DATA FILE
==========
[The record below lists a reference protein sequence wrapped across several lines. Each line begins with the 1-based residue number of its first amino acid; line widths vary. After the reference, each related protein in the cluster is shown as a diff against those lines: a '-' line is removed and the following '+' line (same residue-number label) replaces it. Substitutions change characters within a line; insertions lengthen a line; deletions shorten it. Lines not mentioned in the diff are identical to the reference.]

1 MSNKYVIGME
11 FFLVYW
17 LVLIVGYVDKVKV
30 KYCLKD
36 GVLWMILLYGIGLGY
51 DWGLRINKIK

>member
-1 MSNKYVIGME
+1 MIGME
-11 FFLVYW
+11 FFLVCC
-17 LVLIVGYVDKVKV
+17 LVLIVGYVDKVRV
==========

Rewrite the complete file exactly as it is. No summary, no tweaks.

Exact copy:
[The record below lists a reference protein sequence wrapped across several lines. Each line begins with the 1-based residue number of its first amino acid; line widths vary. After the reference, each related protein in the cluster is shown as a diff against those lines: a '-' line is removed and the following '+' line (same residue-number label) replaces it. Substitutions change characters within a line; insertions lengthen a line; deletions shorten it. Lines not mentioned in the diff are identical to the reference.]

1 MSNKYVIGME
11 FFLVYW
17 LVLIVGYVDKVKV
30 KYCLKD
36 GVLWMILLYGIGLGY
51 DWGLRINKIK

>member
-1 MSNKYVIGME
+1 MIGME
-11 FFLVYW
+11 FFLVCC
-17 LVLIVGYVDKVKV
+17 LVLIVGYVDKVRV